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6 Ways to Adapt to Your Aging Workforce

Posted by Patrick Ball on 12 Nov 2014

Is Corporate America becoming the home of the gray? Statistics say so.

More Americans are working longer, according to a Bureau of Labor Statistics study. The percentage of men and women working past age 55 has increased over the past decade -- a trend projected to continue to 2022, when nearly a third of retirement-aged employees are expected to still be working, the study says. There are three generations in today's American workforce

An aging America and diversifying workforce means more, different needs among employees. Which, in turn, means companies must anticipate and adapt to these changing demographics.

“This is a reality,” says Melissa Mitchell, deputy director of the Global Coalition on Aging. “This is not a taboo. Creating a culture that is accepting and that understands the realities -- that is going to be essential.”

With that in mind, we've got six tips for how companies can adapt to an aging workforce.

  1. Be More Flexible
    In recent years, employers have become increasingly flexible about when and where employees are working. However, studies show they’ve tightened up when it comes to employees working less than full-time.

    But a fractionalized work week and phased retirement options would likely better suit a graying workforce, says Cash Nickerson, author of BOOMERangs. “We need to be able to decelerate like we accelerate the work life. Like you climb up the corporate ladder, you should be able to climb down the corporate ladder.”

    Given that the aging workforce trend is projected to continue, embracing flex work arrangements will be important components of your employee engagement and your company culture. 
  2. Make the Workplace Age-Neutral
    Whether it’s training on office technology or a BMW-style ergonomic overhaul, companies can help their older employees remain at the top of their game by making the workplace more comfortable. To that end, Mitchell’s organization is working to develop a set of principles businesses can use to create an environment that is respectful to employees of all ages and ergonomically adaptable. “So many of these things can be done without necessarily catering to an aging workforce,” she says. “It’s better for everyone.”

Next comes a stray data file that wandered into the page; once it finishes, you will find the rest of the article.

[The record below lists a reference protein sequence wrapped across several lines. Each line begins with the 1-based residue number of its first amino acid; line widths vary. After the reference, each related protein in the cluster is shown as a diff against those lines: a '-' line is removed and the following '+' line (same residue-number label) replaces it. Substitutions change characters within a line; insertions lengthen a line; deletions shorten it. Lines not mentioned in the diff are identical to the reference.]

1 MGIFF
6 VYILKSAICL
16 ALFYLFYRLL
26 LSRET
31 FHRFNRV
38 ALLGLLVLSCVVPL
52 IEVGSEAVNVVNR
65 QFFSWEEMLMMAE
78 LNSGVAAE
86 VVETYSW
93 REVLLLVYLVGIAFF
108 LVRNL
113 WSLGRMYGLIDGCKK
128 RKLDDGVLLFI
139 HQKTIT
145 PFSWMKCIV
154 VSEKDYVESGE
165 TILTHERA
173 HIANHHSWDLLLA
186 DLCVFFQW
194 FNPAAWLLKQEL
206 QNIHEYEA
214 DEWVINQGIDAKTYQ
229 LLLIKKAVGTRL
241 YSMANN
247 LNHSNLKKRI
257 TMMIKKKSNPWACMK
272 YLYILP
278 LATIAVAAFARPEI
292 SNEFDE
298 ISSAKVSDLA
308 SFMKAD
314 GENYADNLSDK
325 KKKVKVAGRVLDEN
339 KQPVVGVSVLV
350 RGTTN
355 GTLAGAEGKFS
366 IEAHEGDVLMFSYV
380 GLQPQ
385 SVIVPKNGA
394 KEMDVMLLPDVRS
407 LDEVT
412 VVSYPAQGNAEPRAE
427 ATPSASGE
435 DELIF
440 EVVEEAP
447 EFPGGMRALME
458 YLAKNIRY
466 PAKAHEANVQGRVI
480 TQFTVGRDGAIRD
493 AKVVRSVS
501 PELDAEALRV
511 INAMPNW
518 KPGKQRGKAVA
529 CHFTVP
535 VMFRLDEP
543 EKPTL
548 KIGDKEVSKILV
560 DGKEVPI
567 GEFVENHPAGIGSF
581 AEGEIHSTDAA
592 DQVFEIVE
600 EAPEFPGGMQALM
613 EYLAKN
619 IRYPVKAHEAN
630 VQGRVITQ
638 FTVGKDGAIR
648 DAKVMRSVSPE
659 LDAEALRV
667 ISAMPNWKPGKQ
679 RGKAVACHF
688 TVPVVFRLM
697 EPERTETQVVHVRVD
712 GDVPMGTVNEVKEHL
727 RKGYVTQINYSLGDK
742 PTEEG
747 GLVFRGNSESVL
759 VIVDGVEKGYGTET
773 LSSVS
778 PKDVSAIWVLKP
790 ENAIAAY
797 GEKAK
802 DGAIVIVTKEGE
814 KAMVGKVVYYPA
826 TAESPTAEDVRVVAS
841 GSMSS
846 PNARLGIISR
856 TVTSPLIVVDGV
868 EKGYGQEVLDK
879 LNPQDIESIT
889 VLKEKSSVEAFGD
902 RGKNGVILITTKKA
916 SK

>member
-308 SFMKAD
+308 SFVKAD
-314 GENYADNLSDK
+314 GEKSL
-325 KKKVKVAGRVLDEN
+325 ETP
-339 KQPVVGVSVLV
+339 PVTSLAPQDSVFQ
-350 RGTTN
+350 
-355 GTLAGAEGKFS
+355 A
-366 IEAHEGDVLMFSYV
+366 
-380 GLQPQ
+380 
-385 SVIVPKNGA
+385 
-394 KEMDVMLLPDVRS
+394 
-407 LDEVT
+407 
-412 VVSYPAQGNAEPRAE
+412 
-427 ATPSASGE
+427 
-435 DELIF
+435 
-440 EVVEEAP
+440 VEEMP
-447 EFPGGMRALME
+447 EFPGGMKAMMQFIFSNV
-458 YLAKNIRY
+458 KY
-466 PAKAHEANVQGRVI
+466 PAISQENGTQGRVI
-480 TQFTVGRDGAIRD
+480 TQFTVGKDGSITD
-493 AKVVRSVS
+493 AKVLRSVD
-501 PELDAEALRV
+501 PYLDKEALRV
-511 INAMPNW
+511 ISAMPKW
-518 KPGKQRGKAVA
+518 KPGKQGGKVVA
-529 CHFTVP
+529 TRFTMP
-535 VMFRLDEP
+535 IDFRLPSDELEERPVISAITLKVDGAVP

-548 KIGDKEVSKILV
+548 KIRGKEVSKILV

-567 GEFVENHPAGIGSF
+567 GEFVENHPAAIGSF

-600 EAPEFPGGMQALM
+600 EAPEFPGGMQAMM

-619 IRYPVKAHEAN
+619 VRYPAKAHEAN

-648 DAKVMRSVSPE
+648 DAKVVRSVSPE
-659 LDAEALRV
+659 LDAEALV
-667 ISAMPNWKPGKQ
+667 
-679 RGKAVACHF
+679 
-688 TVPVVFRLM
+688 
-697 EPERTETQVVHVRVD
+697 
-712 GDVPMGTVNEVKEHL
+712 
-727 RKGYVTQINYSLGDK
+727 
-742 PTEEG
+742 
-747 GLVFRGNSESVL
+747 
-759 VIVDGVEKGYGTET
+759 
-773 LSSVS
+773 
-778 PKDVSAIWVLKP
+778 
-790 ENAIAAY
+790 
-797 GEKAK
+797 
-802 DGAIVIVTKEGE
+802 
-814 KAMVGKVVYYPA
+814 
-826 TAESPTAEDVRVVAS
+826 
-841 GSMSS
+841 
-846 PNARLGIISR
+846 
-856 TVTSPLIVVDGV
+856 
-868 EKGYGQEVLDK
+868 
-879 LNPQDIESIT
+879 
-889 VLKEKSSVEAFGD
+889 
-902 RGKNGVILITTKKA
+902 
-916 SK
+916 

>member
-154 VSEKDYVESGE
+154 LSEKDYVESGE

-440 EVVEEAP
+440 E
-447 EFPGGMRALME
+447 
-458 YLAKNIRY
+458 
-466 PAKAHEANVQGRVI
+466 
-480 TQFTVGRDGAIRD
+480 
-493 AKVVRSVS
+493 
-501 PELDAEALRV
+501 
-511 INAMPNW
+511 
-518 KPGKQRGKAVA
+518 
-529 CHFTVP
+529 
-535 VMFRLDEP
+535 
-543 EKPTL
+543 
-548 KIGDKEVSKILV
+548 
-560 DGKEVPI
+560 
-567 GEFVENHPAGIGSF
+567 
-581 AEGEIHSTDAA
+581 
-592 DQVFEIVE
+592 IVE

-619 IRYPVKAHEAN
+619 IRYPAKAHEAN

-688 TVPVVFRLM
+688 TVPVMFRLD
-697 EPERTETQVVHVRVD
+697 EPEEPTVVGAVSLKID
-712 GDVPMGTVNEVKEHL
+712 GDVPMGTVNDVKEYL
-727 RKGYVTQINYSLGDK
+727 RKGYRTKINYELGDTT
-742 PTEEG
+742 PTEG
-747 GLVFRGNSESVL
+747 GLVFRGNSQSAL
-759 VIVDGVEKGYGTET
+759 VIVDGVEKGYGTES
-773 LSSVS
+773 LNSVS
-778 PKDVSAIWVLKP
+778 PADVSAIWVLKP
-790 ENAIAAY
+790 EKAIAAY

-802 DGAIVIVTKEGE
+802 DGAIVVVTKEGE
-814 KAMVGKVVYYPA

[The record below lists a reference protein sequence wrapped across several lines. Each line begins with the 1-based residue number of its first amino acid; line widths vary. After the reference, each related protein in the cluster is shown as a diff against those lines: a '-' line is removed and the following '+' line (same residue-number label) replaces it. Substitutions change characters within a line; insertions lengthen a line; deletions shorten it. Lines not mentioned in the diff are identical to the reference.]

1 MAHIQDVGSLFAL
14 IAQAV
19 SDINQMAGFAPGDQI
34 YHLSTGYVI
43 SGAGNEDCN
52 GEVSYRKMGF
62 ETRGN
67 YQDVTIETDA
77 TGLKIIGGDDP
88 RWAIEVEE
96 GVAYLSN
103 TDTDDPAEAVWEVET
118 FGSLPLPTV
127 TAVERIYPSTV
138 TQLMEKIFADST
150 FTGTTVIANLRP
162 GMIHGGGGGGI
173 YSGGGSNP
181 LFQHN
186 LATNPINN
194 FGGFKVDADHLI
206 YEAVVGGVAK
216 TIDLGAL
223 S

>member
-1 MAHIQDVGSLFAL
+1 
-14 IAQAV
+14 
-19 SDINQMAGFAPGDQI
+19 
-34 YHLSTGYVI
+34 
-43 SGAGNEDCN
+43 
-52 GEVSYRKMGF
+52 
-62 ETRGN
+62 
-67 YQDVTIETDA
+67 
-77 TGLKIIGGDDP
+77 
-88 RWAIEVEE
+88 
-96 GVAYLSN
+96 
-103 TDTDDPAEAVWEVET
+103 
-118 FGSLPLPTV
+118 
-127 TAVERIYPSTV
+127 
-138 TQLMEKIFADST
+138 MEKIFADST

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  3. Identify Employees’ Wants and Needs
    Nickerson suggests utilizing focus groups and outside consultants to conduct a comprehensive review of your company’s demographics and whether the workplace meets the ergonomic and cultural needs of your employees.

    This can be tricky, as employers must toe the line between being considerate and running afoul of the Age Discrimination in Employment Act. “The nature of employer-employee relations can be testy sometimes, so the way you communicate is very important,” says Stephen Sweet, associate professor and visiting scholar at the Sloan Center on Aging & Work at Boston College.

  4. Offer Training
    Training is not only important for helping your older workers learn new skills and master new technologies, but also for supervisors managing employees of varying ages. Creating cross-generational teams and encouraging collaboration can help to diffuse age bias. Collectively, this could improve culture in the workplace, while also helping older employees maintain a high level of performance.

  5. Plan Ahead
    By studying your workplace demographics and planning ahead, you can develop policies that meet the needs of your workforce. For example, if you have a large population of retirement-age employees who would like to keep working in a lesser capacity, then you might consider instituting flexible options that allow workers to ease into retirement. Additionally, this will help you get succession plans in place for when workers in leadership positions do begin to retire.

  6. Take Advantage
    Instead of viewing older employees as a burden, consider seasoned, experienced employees as a boon for your business. More older employees means more skills and wisdom in the workplace, which means more potential mentors for younger employees who’ll be inheriting leadership roles when older workers retire. Whether you develop a mentoring program or just get creative with your seating arrangements, encouraging communication and collaboration among workers can help your business benefit from its diversity.

By implementing some or all of these strategies, employers can prepare themselves to adapt to an aging America and graying workforce.

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